The Act requires that in customer lotteries:
- the lottery must be arranged to ensure that no profit is made
- the price payable for each ticket must be the same, must be shown on the ticket and must be paid to the promoter of the lottery before any person is given the ticket
- tickets may be sold or supplied only by or on behalf of the promoter
- tickets must not be sold to children under 16 years of age
- no advertisement may be displayed or distributed except on the business premises
- another customer lottery cannot take place within seven days on the same business premises
- tickets are non transferable
- no ticket may result in the winner receiving a prize worth more than £50
- no rollovers of prizes are permitted.
Each ticket in a customer lottery must state:
- the name and address of the promoter of the lottery
- the price of the ticket
- the person to whom the promoters can sell or supply tickets;
- that the rights conferred by the sale or supply of a ticket in a customer lottery are non-transferable.
There are three types of private lotteries:
- private society lottery
- work lottery
- residents’ lottery.
Private lotteries must comply with conditions relating to advertising which state that no advertisement for a private society, work or residents’ lottery may be displayed or distributed except at the society or work premises, or the relevant residence, nor may it be sent to any other premises.
Private lotteries must comply with conditions relating to tickets. In summary these are:
- a ticket in a private lottery may be sold or supplied only by or on behalf of the promoters
- tickets (and the rights they represent) are non-transferable
- each ticket must state the name of the promoter of the lottery, the person to whom the promoter can sell or supply tickets and the fact that they are non-transferable
- the price paid for each ticket in a private lottery must be the same, must be shown on the ticket and must be paid to the promoters of the lottery before any person is given a ticket
- the arrangements for private lotteries must not include a rollover.
Private society lotteries – This type of lottery can only be promoted by an authorised member of a private society and each person to whom a ticket is sold either is a member of the society or on premises wholly or mainly used for the administration of the society. The society can be any group or society, provided it is not established and conducted for purposes connected to gambling eg a sports club or theatre group could run a lottery for members to raise money for the club. This type of lottery can be organised in two ways - it can be promoted and raise proceeds for the purposes for which the society is conducted or can be promoted wholly for a purpose other than that of private or commercial gain eg raise funds to support a charity or ‘good cause’.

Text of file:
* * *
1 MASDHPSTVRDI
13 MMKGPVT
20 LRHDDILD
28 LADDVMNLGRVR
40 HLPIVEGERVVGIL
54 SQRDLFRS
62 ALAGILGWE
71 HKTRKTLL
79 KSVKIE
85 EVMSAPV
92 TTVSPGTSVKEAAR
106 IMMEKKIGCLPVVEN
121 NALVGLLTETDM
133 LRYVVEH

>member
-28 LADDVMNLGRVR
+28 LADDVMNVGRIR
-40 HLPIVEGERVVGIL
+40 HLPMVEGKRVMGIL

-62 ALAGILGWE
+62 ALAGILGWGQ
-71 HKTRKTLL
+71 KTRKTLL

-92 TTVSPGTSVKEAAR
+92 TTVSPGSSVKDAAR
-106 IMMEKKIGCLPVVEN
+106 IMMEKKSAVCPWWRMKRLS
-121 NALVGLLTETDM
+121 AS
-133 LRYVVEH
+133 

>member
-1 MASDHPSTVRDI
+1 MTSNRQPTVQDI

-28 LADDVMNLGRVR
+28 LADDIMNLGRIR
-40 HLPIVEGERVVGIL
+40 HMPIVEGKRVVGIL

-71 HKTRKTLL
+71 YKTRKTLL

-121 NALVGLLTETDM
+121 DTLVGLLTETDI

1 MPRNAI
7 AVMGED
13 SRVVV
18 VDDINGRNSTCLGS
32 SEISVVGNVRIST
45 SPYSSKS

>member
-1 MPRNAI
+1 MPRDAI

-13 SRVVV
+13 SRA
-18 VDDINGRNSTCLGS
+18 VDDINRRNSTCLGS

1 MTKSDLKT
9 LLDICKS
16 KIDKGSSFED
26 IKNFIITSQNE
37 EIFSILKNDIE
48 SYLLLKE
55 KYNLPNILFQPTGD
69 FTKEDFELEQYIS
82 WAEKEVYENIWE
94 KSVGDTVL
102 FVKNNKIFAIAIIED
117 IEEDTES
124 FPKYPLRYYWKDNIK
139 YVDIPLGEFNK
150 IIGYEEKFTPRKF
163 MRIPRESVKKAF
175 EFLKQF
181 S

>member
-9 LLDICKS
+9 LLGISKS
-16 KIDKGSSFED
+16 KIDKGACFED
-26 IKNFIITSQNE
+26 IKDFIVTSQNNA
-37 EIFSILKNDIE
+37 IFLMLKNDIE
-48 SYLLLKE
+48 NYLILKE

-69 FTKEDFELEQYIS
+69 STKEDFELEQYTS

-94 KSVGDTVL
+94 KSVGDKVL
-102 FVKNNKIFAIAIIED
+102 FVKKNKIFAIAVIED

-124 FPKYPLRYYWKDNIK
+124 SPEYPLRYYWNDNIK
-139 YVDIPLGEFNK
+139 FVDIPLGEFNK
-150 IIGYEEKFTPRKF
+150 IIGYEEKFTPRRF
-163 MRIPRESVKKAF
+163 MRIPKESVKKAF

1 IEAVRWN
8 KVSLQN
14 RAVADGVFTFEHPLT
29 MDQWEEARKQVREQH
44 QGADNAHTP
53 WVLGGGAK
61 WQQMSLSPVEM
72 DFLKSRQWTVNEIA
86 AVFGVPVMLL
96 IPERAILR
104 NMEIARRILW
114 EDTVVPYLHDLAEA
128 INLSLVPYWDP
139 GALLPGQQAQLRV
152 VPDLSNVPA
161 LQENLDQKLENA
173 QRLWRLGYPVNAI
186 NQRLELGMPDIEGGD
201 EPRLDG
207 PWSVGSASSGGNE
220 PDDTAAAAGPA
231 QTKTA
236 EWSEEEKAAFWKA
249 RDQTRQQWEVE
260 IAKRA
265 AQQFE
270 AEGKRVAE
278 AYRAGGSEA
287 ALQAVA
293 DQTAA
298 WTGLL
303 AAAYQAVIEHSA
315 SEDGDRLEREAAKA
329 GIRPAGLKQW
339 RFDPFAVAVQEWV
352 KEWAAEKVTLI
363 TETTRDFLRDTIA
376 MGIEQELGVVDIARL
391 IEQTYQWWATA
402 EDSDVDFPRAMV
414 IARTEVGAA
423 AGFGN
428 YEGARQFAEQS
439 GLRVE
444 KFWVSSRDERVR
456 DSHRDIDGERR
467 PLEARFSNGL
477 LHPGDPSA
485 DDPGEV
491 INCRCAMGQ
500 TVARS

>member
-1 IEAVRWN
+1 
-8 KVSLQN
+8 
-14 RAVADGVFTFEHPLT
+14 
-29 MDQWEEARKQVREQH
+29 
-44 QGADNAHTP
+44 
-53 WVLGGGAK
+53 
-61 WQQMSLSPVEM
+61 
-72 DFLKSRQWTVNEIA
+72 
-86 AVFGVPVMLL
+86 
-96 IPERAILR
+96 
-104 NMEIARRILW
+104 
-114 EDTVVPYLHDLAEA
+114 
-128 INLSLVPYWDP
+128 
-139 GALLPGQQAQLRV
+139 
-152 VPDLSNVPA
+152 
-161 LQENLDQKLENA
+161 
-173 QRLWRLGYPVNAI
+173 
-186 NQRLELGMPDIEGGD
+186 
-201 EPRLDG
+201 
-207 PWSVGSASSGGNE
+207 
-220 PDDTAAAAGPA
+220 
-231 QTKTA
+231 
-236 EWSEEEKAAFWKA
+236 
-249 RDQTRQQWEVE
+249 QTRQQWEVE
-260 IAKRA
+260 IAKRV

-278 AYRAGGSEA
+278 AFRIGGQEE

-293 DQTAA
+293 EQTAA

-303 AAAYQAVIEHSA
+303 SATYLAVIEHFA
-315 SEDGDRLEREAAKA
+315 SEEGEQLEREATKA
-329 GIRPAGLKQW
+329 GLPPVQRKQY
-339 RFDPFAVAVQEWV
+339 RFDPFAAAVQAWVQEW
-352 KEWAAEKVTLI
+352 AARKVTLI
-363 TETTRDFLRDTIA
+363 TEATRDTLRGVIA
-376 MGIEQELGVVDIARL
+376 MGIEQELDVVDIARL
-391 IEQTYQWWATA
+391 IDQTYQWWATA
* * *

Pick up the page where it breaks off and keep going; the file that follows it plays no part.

Work lotteries – The lottery can only be promoted by someone who works on a single set of premises and each person to whom a ticket is sold or supplied also works on the same work premises. This type of lottery can be organised in two ways - by ensuring that no profits are made, all the proceeds must be used for prizes or reasonable expenses incurred in organising the lottery or by promoting it wholly for a purpose other than that of private or commercial gain eg raise funds to support a charity or ‘good cause’. A sweepstake held in an office is an example of a work lottery.
Residents' lotteries – A lottery is a residents’ lottery if the promoters live in a single set of premises (the residential premises) and each person to whom a ticket is sold or supplied also lives in the same residential premises. This type of lottery can be organised in two ways - by ensuring that no profits are made, all the proceeds must be used for prizes or reasonable expenses incurred in organising the lottery or by promoting it wholly for a purpose other than that of private or commercial gain eg raise funds to support a charity or ‘good cause’. The residency requirement can still be satisfied where the premises are not the sole premises in which a person resides e.g. a student’s halls of residence or a residential care home with many buildings.